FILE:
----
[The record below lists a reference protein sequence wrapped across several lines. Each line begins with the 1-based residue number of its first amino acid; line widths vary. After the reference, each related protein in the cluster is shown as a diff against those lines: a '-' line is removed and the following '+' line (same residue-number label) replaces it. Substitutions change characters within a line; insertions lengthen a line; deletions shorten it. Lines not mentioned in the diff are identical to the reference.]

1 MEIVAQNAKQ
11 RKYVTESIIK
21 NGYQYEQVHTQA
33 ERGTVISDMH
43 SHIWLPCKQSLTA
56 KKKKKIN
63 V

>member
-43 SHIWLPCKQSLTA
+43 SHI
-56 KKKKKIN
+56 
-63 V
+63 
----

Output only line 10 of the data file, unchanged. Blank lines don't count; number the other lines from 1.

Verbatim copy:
-43 SHIWLPCKQSLTA